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20 April 2020 (Last Updated July 30th, 2020 15:12)

Advances in biotechnology have combined with 3D printing technology to give us the very real prospect of 3D printed wood products that have the exact same structure as naturally grown timber. Simon Hastelow reports

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For the most part when discussing moulded or extruded wood products we would be talking about wood-plastic composites.

Wood fibres or flour is ground down from its original state so that it can be mixed with other material such as plastics or polymers, which hold it together to create the composite, which is then extruded. The exact blend and proportion of wood content to plastic content varies between manufacturers depending on the requirements for the finished item.

But what if we were able to form a wooden product to any shape that has the exact same structural make-up of wood without the plastic or polymer component?

Researchers at Chalmers University of Technology, Sweden, have succeeded in 3D printing with a wood-based ink in a way that mimics the unique ‘ultrastructure’ of wood. Their research could revolutionise the manufacturing of green products. Through emulating the natural cellular architecture of wood, they now present the ability to create green products derived from trees, with unique properties – everything from clothes, packaging, and furniture to healthcare and personal care products.

The way in which wood grows is controlled by its genetic code, which gives it unique properties in terms of porosity, toughness and torsional strength.

But wood has some limitations when it comes to processing. Unlike metals and plastics, it cannot be melted and easily reshaped, and instead must be sawn, planed or curved. Processes which do involve conversion, to make products such as paper, card and textiles, destroy the underlying ultrastructure, or architecture of the wood cells. But the new technology now presented allows wood to be, in effect, grown into exactly the shape desired for the final product, through the medium of 3D printing.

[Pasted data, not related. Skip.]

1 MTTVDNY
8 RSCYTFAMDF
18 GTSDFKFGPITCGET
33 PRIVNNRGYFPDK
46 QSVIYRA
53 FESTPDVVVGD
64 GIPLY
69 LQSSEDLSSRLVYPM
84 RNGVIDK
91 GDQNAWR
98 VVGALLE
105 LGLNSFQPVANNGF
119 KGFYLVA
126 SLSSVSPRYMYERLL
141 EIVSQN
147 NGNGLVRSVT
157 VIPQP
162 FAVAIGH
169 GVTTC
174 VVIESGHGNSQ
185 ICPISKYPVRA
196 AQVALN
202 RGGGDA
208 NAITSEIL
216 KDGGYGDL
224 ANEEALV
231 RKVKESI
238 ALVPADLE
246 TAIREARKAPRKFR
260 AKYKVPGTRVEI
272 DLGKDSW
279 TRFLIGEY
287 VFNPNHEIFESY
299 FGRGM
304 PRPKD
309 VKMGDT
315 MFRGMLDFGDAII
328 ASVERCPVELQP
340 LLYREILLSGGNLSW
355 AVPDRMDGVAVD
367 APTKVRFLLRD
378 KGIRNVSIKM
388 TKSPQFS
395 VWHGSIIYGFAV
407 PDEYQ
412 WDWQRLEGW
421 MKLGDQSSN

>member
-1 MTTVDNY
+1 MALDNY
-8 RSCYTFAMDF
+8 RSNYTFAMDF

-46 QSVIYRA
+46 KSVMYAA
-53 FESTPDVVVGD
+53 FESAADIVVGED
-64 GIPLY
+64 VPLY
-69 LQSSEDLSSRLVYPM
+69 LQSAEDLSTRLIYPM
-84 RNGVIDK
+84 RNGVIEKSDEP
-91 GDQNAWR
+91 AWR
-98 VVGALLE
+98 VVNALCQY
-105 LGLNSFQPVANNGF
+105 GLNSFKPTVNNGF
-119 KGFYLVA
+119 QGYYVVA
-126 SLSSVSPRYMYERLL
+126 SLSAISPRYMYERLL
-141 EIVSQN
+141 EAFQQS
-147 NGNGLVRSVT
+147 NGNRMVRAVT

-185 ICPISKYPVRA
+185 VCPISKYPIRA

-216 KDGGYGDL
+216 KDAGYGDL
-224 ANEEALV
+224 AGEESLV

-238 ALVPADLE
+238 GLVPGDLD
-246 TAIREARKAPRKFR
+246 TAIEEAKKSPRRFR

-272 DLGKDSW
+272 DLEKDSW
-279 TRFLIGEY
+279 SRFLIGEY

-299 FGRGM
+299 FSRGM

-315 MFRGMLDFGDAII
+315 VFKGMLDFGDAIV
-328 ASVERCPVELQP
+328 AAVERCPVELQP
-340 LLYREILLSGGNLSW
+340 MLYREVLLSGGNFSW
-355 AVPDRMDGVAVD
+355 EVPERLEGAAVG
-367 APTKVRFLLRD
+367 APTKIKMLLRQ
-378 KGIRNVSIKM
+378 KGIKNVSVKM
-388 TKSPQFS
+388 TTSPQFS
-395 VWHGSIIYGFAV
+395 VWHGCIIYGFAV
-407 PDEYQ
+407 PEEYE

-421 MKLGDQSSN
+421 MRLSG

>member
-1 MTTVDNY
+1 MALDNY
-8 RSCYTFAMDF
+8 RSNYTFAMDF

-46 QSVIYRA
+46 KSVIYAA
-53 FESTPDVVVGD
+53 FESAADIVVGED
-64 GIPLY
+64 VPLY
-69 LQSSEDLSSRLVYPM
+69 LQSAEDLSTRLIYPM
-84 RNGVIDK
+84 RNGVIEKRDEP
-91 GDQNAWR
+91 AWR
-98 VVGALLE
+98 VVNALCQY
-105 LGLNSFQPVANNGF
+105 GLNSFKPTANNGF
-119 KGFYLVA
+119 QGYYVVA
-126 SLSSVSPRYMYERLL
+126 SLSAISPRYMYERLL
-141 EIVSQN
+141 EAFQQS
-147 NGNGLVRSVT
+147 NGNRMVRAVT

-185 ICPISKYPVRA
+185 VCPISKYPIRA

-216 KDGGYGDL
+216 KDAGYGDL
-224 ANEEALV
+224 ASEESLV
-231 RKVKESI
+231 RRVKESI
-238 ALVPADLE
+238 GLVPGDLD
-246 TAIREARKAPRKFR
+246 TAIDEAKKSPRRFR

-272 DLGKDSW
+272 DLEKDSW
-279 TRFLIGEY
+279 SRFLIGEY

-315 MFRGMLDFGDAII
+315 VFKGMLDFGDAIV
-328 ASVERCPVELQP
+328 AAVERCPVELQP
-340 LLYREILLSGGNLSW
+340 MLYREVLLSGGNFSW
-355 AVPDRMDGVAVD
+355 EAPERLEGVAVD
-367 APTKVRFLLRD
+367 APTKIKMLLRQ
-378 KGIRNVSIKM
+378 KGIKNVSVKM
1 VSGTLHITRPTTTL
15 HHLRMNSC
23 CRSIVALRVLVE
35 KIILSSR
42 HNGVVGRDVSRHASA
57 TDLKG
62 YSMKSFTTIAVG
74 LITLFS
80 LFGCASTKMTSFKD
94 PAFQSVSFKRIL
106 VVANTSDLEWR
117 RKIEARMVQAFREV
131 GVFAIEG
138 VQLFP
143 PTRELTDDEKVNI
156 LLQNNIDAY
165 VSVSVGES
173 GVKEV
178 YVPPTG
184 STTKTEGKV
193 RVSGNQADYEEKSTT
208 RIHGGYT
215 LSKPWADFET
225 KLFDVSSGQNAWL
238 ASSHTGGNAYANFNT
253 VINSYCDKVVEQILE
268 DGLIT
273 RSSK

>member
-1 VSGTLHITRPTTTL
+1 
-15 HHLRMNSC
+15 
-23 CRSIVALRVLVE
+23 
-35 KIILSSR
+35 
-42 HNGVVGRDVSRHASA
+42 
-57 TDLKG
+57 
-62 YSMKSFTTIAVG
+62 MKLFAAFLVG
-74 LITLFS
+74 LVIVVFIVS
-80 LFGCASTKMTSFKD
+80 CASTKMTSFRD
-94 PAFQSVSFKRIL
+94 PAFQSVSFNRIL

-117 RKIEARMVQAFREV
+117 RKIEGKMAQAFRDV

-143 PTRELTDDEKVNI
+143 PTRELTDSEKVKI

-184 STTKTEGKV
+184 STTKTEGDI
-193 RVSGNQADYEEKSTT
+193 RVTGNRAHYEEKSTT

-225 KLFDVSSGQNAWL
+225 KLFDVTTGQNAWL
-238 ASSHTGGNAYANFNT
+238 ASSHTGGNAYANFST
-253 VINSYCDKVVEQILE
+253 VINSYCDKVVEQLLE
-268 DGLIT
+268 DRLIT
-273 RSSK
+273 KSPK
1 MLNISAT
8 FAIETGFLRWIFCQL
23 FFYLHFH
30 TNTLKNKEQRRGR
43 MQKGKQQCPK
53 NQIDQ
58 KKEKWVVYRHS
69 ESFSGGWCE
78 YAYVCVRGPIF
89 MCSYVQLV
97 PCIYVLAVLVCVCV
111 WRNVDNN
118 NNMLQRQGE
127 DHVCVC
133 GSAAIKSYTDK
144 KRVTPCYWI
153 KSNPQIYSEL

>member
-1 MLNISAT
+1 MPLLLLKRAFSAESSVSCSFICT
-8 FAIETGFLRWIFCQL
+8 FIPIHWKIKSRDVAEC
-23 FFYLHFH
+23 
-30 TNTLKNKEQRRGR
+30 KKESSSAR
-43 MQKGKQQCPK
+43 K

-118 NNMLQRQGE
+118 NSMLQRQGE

By previously converting wood pulp into a nanocellulose gel, researchers at Chalmers had already succeeded in creating a type of ink that could be 3D printed. Now, they present a major progression – successfully interpreting and digitising wood’s genetic code, so that it can instruct a 3D printer.

It means that now, the arrangement of the cellulose nanofibrils can be precisely controlled during the printing process, to actually replicate the desirable ultrastructure of wood. Being able to manage the orientation and shape means that they can capture those useful properties of natural wood.

“This is a breakthrough in manufacturing technology,” said Professor Paul Gatenholm, who has led this research within the Wallenberg Wood Science Centre at Chalmers University of Technology. “It allows us to move beyond the limits of nature, to create new sustainable, green products. It means that those products which today are already forest-based can now be 3D printed, in a much shorter time. And the metals and plastics currently used in 3D printing can be replaced with a renewable, sustainable alternative.”

A further advance on previous research is the addition of hemicellulose, a natural component of plant cells, to the nanocellulose gel. The hemicellulose acts as a glue, giving the cellulose sufficient strength to be useful, in a similar manner to the natural process of lignification, through which cell walls are built.

The new technology opens up a whole new area of possibilities. Wood-based products could now be designed and ‘grown’ to order – at a vastly reduced timescale compared with natural wood.

Prof Gatenholm’s group has already developed a prototype for an innovative packaging concept. They printed out honeycomb structures, with chambers in between the printed walls, and then managed to encapsulate solid particles inside those chambers. Cellulose has excellent oxygen barrier properties, meaning this could be a promising method for creating airtight packaging for foodstuffs or pharmaceuticals for example.

“Manufacturing products in this way could lead to huge savings in terms of resources and harmful emissions,” he said. “Imagine, for example, if we could start printing packaging locally. It would mean an alternative to today’s industries, with heavy reliance on plastics and C02-generating transport. Packaging could be designed and manufactured to order without any waste.”

They have also developed prototypes for healthcare products and clothing. Another area where Prof Gatenholm sees huge potential for the technology is in space, believing that it offers the perfect first test bed to develop the technology further.

“The source material of plants is fantastically renewable, so the raw materials can be produced on site during longer space travel, or on the moon or on Mars. If you are growing food, there will probably be access to both cellulose and hemicellulose,” said Prof Gatenholm.

The researchers have already successfully demonstrated their technology at a workshop at the European Space Agency (ESA) and are also working with Florida Tech and NASA on another project, including tests of materials in microgravity.

“Travelling in space has always acted as a catalyst for material development on earth,” said Prof Gatenholm.